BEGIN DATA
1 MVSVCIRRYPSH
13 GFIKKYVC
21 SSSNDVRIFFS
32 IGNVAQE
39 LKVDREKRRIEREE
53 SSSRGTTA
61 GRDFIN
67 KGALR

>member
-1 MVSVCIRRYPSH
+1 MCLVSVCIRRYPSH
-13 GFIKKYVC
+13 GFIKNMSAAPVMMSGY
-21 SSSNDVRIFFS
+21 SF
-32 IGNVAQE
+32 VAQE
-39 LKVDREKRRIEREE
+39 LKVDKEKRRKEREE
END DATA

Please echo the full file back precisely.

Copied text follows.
1 MVSVCIRRYPSH
13 GFIKKYVC
21 SSSNDVRIFFS
32 IGNVAQE
39 LKVDREKRRIEREE
53 SSSRGTTA
61 GRDFIN
67 KGALR

>member
-1 MVSVCIRRYPSH
+1 MCLVSVCIRRYPSH
-13 GFIKKYVC
+13 GFIKNMSAAPVMMSGY
-21 SSSNDVRIFFS
+21 SF
-32 IGNVAQE
+32 VAQE
-39 LKVDREKRRIEREE
+39 LKVDKEKRRKEREE